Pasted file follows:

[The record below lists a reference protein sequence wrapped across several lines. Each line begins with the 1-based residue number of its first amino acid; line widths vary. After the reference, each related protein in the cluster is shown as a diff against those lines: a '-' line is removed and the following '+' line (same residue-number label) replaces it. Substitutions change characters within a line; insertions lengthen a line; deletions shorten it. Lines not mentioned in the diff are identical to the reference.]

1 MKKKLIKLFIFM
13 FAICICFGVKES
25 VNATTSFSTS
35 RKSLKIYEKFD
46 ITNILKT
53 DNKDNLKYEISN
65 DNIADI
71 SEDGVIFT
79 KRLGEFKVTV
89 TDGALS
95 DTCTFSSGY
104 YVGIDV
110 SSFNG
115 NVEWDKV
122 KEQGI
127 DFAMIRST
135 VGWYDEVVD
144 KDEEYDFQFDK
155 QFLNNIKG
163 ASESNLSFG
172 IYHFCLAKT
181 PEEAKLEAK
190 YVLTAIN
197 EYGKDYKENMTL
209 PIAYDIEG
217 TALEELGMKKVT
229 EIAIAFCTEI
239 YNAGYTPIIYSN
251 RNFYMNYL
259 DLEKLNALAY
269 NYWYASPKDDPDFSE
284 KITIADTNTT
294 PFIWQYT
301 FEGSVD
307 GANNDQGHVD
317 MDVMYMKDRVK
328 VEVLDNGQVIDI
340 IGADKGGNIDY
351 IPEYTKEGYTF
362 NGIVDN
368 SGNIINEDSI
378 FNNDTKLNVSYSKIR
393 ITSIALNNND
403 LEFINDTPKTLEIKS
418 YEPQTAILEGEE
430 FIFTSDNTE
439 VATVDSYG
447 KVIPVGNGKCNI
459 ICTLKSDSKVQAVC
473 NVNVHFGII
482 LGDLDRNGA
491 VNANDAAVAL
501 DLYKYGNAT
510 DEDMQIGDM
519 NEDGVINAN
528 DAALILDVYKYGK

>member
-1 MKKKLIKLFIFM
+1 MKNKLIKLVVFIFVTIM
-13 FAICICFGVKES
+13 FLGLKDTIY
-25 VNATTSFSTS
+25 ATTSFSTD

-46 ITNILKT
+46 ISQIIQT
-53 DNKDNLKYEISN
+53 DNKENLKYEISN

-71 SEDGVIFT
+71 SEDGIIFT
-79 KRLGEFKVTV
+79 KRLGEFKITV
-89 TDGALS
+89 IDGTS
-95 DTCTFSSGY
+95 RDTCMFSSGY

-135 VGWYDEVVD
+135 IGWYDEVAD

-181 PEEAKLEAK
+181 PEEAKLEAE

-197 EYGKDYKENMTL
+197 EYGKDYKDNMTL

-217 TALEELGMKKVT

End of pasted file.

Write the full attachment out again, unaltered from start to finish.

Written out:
[The record below lists a reference protein sequence wrapped across several lines. Each line begins with the 1-based residue number of its first amino acid; line widths vary. After the reference, each related protein in the cluster is shown as a diff against those lines: a '-' line is removed and the following '+' line (same residue-number label) replaces it. Substitutions change characters within a line; insertions lengthen a line; deletions shorten it. Lines not mentioned in the diff are identical to the reference.]

1 MKKKLIKLFIFM
13 FAICICFGVKES
25 VNATTSFSTS
35 RKSLKIYEKFD
46 ITNILKT
53 DNKDNLKYEISN
65 DNIADI
71 SEDGVIFT
79 KRLGEFKVTV
89 TDGALS
95 DTCTFSSGY
104 YVGIDV
110 SSFNG
115 NVEWDKV
122 KEQGI
127 DFAMIRST
135 VGWYDEVVD
144 KDEEYDFQFDK
155 QFLNNIKG
163 ASESNLSFG
172 IYHFCLAKT
181 PEEAKLEAK
190 YVLTAIN
197 EYGKDYKENMTL
209 PIAYDIEG
217 TALEELGMKKVT
229 EIAIAFCTEI
239 YNAGYTPIIYSN
251 RNFYMNYL
259 DLEKLNALAY
269 NYWYASPKDDPDFSE
284 KITIADTNTT
294 PFIWQYT
301 FEGSVD
307 GANNDQGHVD
317 MDVMYMKDRVK
328 VEVLDNGQVIDI
340 IGADKGGNIDY
351 IPEYTKEGYTF
362 NGIVDN
368 SGNIINEDSI
378 FNNDTKLNVSYSKIR
393 ITSIALNNND
403 LEFINDTPKTLEIKS
418 YEPQTAILEGEE
430 FIFTSDNTE
439 VATVDSYG
447 KVIPVGNGKCNI
459 ICTLKSDSKVQAVC
473 NVNVHFGII
482 LGDLDRNGA
491 VNANDAAVAL
501 DLYKYGNAT
510 DEDMQIGDM
519 NEDGVINAN
528 DAALILDVYKYGK

>member
-1 MKKKLIKLFIFM
+1 MKNKLIKLVVFIFVTIM
-13 FAICICFGVKES
+13 FLGLKDTIY
-25 VNATTSFSTS
+25 ATTSFSTD

-46 ITNILKT
+46 ISQIIQT
-53 DNKDNLKYEISN
+53 DNKENLKYEISN

-71 SEDGVIFT
+71 SEDGIIFT
-79 KRLGEFKVTV
+79 KRLGEFKITV
-89 TDGALS
+89 IDGTS
-95 DTCTFSSGY
+95 RDTCMFSSGY

-135 VGWYDEVVD
+135 IGWYDEVAD

-181 PEEAKLEAK
+181 PEEAKLEAE

-197 EYGKDYKENMTL
+197 EYGKDYKDNMTL

-217 TALEELGMKKVT